In 2015 alone, Etruscan is putting out Cannot Stay by Kevin Oderman, a collection of travel essays to destinations that are common, uncommon, and even imagined; a gritty coming-of-age memoir, Crave, by Laurie Jean Cannady; and Poems and Their Making: A Conversation, an anthology “moderated” by Philip Brady and described as “a collection of original poems and essays by a diverse cast of inter-connected contemporary American poets, delving into the origin and development of poetic thought, line, and structure.”

Finally, Etruscan is publishing three collections of poetry this year, most notably The Other Sky, a collaboration between poet Bruce Bond and visual artist Aron Wiesenfeld that will surely show up on a number of “best of” lists by the end of this year. For Ploughshares, Executive Director and poet Philip Brady will share how the press achieves its mission of producing a “body of work in fiction, poetry, creative nonfiction, criticism, and translation [that] subverts traditional boundaries and manifests the impulses beneath conventional modes.”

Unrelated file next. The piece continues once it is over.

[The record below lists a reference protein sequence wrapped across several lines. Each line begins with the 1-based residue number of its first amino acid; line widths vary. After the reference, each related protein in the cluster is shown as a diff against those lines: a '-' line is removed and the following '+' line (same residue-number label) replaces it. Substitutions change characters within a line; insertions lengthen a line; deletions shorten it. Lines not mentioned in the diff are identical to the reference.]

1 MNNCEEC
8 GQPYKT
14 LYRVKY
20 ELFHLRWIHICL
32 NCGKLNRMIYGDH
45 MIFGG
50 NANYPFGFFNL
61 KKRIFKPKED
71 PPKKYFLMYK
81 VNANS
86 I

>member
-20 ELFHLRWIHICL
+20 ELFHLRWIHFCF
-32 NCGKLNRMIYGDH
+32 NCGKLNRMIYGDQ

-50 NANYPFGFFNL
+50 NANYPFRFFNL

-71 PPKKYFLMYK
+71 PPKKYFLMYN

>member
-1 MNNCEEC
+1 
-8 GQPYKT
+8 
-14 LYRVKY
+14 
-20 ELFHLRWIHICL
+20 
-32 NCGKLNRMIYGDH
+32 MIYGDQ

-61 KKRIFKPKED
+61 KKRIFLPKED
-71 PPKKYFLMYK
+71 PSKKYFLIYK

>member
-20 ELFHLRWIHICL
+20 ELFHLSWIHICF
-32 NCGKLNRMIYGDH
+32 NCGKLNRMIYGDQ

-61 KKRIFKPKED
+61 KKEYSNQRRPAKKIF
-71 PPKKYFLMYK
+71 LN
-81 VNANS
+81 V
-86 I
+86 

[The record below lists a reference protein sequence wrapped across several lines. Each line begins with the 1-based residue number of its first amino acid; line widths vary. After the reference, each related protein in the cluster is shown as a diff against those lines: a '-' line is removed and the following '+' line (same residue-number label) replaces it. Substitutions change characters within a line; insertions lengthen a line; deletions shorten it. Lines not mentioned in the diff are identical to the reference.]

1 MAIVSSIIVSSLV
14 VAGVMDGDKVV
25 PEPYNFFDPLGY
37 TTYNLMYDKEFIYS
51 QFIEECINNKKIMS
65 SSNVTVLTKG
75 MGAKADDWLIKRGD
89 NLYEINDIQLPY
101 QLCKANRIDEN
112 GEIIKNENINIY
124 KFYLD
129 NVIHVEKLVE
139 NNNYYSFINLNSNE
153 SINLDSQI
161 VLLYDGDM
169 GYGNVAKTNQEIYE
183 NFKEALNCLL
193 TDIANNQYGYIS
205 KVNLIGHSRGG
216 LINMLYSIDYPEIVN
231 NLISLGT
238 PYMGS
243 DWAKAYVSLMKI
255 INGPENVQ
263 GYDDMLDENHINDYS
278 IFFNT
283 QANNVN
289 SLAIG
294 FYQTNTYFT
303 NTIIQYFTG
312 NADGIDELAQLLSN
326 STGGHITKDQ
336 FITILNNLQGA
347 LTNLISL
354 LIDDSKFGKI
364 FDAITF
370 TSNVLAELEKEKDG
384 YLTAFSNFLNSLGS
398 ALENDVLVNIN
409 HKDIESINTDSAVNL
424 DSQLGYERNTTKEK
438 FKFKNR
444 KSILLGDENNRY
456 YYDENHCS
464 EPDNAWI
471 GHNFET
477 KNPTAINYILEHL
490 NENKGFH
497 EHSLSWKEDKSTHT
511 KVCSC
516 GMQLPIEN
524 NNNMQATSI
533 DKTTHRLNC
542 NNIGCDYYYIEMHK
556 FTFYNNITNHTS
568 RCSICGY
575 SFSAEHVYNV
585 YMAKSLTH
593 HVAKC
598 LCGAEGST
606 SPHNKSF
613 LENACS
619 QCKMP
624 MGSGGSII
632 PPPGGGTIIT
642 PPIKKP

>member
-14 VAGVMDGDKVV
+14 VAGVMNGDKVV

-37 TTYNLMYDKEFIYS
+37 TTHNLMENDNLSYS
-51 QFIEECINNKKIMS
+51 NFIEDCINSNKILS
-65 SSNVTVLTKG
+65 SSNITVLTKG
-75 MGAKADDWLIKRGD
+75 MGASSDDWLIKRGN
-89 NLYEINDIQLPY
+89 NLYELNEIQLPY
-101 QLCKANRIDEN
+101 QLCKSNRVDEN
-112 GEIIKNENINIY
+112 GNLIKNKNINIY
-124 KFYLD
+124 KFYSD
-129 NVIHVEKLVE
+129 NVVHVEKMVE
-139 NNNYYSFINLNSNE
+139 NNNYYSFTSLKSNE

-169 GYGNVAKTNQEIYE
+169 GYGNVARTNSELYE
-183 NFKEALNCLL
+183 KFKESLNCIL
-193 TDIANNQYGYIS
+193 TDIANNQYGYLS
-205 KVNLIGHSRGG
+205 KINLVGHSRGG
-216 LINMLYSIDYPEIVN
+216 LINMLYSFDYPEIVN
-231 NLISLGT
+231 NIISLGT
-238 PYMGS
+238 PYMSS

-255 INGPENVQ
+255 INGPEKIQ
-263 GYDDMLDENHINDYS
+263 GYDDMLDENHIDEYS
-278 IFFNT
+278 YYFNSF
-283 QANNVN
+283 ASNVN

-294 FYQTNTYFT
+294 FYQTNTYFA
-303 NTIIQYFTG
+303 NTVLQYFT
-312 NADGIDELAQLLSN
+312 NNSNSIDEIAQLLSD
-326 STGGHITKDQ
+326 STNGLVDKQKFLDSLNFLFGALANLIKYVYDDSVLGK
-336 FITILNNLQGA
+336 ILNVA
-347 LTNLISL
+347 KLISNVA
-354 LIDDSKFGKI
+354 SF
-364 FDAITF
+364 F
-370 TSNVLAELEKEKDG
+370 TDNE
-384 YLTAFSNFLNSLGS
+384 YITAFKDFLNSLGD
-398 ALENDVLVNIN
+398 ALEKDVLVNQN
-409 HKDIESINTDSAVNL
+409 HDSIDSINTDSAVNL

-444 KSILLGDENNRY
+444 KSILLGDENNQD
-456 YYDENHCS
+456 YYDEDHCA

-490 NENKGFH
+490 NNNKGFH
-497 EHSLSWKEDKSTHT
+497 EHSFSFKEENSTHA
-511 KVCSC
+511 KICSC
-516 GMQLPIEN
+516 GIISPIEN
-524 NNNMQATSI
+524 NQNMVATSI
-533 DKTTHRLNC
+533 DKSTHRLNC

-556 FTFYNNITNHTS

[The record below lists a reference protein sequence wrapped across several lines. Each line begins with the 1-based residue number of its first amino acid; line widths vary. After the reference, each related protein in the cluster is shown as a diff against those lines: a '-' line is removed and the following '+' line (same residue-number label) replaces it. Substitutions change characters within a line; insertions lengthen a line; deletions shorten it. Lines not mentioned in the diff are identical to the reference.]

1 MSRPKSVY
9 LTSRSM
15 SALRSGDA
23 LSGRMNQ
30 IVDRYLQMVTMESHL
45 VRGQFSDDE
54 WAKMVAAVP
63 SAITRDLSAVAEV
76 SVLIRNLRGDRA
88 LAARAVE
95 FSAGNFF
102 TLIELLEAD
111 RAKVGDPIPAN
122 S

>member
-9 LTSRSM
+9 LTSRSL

KF: Etruscan’s catalogue describes the press as devoted to “producing and promoting books that nurture a dialogue among genres and cultures,” yet your list of titles share such a contemplative and careful approach to both subject matter and precision of language that it seems every Etruscan title could be called poetry. What do you think makes a manuscript uniquely Etruscan? Does genre matter all that much to you over aesthetics?

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Round-Down: Stephen King Releases Exclusive Short Story Audio

maine fireworksIn what Alexandra Alter at The New York Times calls an “unusual experiment,” Stephen King has released a short story, “Drunken Fireworks,” which is forthcoming in his collection The Bazaar of Bad Dreams. The collection is slated for a November 2015 release, making this a months-advance sneak peek at the eagerly anticipated work. In the publisher’s press release, the original audio story is described as a “one-of-a-kind audio publishing event.”